Colorado is a good example of a state where a SB 1070-like bill stands no chance of passing. State Senator-elect Ken Lambert (R) said he would introduce a bill into the legislature next session. “I don’t care if it is litigated,” he said. “It is clearly something the people want. The will of the people has been ignored by Democrats for too long.” However, the Democratic governor-elect, John Hickenlooper, opposes the measure; incidentally, he defeated Tom Tancredo — who gained a national profile for his vehement opposition to illegal immigration — in the general election.
Litigation gives pause
Another problem for a state passing a SB 1070 bill is litigation. Arizona has spent over $1 million defending its law in court only as of July. The Obama administration won an injunction against most of the SB 1070 law, except for the employer provisions, and Supreme Court arguments in November made it likely that the injunction would be sustained. Donations have poured in to the Arizona legal expense fund, but legal action still gives some lawmakers pause. Ohio Republican legislators had planned to file an SB 1070 bill in the legislature, but retooled parts of it because they would be a “waste of taxpayer money,” according to the legislator who filed the bill.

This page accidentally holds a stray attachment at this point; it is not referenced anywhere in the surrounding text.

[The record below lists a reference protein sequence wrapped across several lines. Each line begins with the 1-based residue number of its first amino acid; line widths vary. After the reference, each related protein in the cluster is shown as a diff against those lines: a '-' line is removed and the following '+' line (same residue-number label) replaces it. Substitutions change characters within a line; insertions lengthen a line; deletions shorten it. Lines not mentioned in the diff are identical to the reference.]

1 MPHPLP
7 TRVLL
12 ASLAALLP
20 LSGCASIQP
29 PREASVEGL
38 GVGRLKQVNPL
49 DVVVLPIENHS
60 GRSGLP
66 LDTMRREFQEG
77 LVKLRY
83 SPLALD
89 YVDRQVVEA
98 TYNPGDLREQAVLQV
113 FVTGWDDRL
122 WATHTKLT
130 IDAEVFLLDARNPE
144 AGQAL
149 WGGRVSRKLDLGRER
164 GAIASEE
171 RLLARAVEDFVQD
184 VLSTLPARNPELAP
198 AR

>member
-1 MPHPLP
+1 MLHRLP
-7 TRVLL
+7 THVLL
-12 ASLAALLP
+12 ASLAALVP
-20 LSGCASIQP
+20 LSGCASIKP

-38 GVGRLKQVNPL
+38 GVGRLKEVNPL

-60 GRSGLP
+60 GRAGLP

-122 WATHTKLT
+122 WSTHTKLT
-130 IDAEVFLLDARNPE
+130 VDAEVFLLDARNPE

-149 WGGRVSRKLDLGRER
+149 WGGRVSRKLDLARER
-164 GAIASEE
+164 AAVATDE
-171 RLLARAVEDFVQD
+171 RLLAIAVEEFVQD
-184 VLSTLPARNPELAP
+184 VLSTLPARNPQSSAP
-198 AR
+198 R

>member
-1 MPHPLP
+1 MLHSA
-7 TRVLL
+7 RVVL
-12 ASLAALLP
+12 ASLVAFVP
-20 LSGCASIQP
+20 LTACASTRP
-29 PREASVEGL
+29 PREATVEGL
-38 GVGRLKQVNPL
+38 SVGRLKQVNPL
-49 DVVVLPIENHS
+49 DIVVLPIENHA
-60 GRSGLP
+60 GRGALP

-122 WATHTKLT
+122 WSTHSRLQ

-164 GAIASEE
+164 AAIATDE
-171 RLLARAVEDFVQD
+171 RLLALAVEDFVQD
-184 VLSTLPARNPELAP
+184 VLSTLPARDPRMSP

Even in Biddle’s Texas, Gov. Rick Perry, who sympathized with Arizona’s immigration law in his book Fed Up, said immediately after SB 1070 passed that he had “concerns” with portions of the law and said it “would not be the right direction for Texas.”
If states don’t take up SB 1070-like bills, in-state tuition — or even admission to public universities — for illegal immigrants is likely to be a big issue, especially after the failure of the DREAM Act during the recent lame-duck session of the U.S. Congress.
But if the DREAM Act — allowing a path to citizenship for children brought to the U.S. illegally with their parents after completing two years of college or military service — cannot pass, it remains highly unlikely that Congress will pass any immigration reform in the near future. Which means many Republican-controlled states, unburdened by divided government, may fill in the gap.
Most likely to pass: Georgia, Mississippi, Oklahoma, South Carolina
Maybe: Arkansas, Colorado, Florida, Idaho, Indiana, Kansas, Minnesota, Missouri, Nebraska, Pennsylvania, Tennessee, Texas, Utah, Virginia
Less Likely: Maryland, Massachusetts, Michigan, Nevada, North Carolina, Ohio, Rhode Island